Female researchers take the lead
By Coleman Cornelius
Published Aug. 21, 2020
Female students learned in chemistry labs during the university’s early years. Photo: CSU Libraries, Archives & Special Collections
Five years ago, controversy erupted when Nobel laureate Tim Hunt, a British biochemist, quipped about the “trouble with girls” in science – conference remarks meant to be funny and ironic that instead hit as shockingly sexist.
The comments, from one of the world’s most decorated scientists, exposed long-standing gender disparities at the research bench, even as women’s professional contributions have critically advanced knowledge and societal well-being.
Retorts flooded Twitter. Female scientists posted workaday selfies, wearing head-to-toe biosafety gear, toiling at archeological digs, and collecting wildlife feces. They used the hashtag #DistractinglySexy in reference to Hunt’s remarks.
Since I’ve noted one Nobel Prize winner, let’s consider another: Marie Curie, the physicist who won two Nobel Prizes for pioneering research into radioactivity, in 1903 and 1911, becoming the first woman to earn the highest international honor for scientific and cultural revelations – and the first person to earn two. Thank her for X-rays and for demonstrating, more than a century ago, what women in science can achieve.
During the pandemic, female researchers at Colorado State University are taking a notable lead in the search for insights and innovations to combat COVID-19. They offer a striking counterpoint to issues on display during the Hunt controversy, which continue to dog science. The visibility and value of this work is surely a lasting – and positive – outcome of the historic crisis.
For instance, Candace Mathiason, a prion scientist, leads CSU’s Infectious Disease Research and Response Network, designated as a Program of Research and Scholarly Excellence. She also co-founded a campus group to encourage women as scientific leaders. More notable than her gender is Mathiason’s role as a champion of interdisciplinary collaboration.
It’s working. By Aug. 1, network teams comprising men and women had submitted 101 of the university’s 152 proposals to agencies funding COVID-19 investigations; that’s 66 percent of CSU’s coronavirus research concepts, amounting to more than $45 million in investigative proposals. At the start of August, those proposals had secured more than $6.3 million in research funding for the university; this tally will surely rise.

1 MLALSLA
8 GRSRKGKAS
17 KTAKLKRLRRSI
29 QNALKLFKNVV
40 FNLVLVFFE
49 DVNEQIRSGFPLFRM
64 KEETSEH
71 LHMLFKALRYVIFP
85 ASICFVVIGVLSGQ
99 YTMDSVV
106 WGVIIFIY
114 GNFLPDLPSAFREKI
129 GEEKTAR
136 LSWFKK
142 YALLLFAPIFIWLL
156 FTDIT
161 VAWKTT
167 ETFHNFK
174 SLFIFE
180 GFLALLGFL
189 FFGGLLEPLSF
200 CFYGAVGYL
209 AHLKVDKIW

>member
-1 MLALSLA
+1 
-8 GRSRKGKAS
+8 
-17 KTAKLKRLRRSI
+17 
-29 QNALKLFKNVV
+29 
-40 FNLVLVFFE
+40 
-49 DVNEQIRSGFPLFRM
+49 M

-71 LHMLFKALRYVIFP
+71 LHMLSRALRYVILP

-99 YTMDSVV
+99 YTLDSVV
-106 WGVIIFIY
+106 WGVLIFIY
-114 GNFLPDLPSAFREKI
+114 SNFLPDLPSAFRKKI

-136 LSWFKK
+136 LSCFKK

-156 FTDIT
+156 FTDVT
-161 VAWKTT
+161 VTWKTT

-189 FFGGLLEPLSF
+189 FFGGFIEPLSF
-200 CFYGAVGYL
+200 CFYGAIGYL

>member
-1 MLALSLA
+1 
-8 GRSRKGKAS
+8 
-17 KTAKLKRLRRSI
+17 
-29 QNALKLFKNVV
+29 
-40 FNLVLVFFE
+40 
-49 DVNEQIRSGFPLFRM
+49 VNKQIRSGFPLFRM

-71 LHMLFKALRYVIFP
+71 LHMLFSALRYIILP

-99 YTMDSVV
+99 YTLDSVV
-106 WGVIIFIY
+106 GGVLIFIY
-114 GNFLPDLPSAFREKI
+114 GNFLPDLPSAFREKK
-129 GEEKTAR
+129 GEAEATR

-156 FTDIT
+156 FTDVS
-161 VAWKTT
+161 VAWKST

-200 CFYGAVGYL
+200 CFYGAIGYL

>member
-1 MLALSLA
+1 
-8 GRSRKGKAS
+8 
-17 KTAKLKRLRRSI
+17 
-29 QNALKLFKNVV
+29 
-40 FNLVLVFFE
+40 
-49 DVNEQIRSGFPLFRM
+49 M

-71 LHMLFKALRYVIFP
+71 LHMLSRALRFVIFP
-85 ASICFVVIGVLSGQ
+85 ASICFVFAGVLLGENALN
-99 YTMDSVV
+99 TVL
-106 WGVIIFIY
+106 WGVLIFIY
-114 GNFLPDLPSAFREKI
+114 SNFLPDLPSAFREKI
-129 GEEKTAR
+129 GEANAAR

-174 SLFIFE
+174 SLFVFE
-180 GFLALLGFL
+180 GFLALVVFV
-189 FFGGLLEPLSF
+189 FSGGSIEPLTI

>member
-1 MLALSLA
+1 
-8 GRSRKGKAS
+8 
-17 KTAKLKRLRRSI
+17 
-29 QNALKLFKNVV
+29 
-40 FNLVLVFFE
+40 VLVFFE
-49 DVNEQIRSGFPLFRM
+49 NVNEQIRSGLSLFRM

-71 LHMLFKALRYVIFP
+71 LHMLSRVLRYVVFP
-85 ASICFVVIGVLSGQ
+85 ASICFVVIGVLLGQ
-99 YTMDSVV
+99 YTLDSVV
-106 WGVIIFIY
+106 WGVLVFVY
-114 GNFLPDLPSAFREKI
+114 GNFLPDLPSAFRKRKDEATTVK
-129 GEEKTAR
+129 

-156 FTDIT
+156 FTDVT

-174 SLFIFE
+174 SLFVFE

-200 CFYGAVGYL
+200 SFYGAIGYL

Women lead two of CSU’s four COVID-19 vaccine projects, both built on centuries-old solutions to ruinous infectious disease and both certain to advance knowledge, regardless of which international laboratory gets to the vaccine finish line first. Amy MacNeill is drawing on the method used to eradicate smallpox, while Mary Jackson is redirecting the best-known shield against tuberculosis.
Female researchers landed both of Colorado State’s grants from the Boettcher Foundation, offered specifically to fight COVID-19: Rushika Perera leads an effort to test hundreds of existing drugs, compounds, and chemicals for efficacy against the novel coronavirus; and Sue VandeWoude, a newly named University Distinguished Professor, is developing a surveillance project to assess disease risk among vulnerable populations and to guide workforce redeployment during economic recovery.
That’s just a beginning. Rebekah Kading is studying the movement of viruses from bats to humans. Nicole Ehrhart leads a high-profile surveillance project, in partnership with the Colorado Department of Public Health and Environment, to understand the spread of disease among nursing home residents and employees – an undertaking that will test 45,000 people in an effort to protect older, high-risk Coloradans who live in long-term care facilities. The research project, bringing more than $4 million to CSU, aims to illuminate the spread of COVID-19 from those who are infected but asymptomatic, a knotty problem in this pandemic. Tied to that project is a new role for our Veterinary Diagnostic Laboratories, directed by Kristy Pabilonia. The laboratories are analyzing samples from the screening project after Pabilonia and team hustled to secure regulatory approval. The work expands the role of a key campus asset in infectious disease surveillance and diagnostics and illustrates the importance of connections between veterinary medicine and human medicine.
These are just a few of the women in CSU’s research community who are digging deep for solutions during a crisis that is staggering in its reach and impact. The university’s female investigators are working in fields including aerosol science, agricultural economics, and wastewater epidemiology to tackle this emergency. Their work is changing the culture and face of science for the world’s benefit.
So let’s give women in science their due. Not because of their gender. Because of their expertise.
Coleman Cornelius, a CSU alumna, is a longtime journalist and executive editor of STATE and Colorado State Magazine. She often writes about science and research.